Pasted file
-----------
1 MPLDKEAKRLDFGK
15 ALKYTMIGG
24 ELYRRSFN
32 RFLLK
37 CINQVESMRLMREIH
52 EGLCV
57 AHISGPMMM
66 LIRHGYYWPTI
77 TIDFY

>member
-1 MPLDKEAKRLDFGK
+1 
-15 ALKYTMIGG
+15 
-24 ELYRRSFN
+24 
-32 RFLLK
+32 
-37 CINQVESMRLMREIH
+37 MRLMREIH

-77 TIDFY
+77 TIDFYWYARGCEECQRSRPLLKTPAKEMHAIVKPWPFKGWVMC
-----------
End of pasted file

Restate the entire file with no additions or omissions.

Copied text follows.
1 MPLDKEAKRLDFGK
15 ALKYTMIGG
24 ELYRRSFN
32 RFLLK
37 CINQVESMRLMREIH
52 EGLCV
57 AHISGPMMM
66 LIRHGYYWPTI
77 TIDFY

>member
-1 MPLDKEAKRLDFGK
+1 
-15 ALKYTMIGG
+15 
-24 ELYRRSFN
+24 
-32 RFLLK
+32 
-37 CINQVESMRLMREIH
+37 MRLMREIH

-77 TIDFY
+77 TIDFYWYARGCEECQRSRPLLKTPAKEMHAIVKPWPFKGWVMC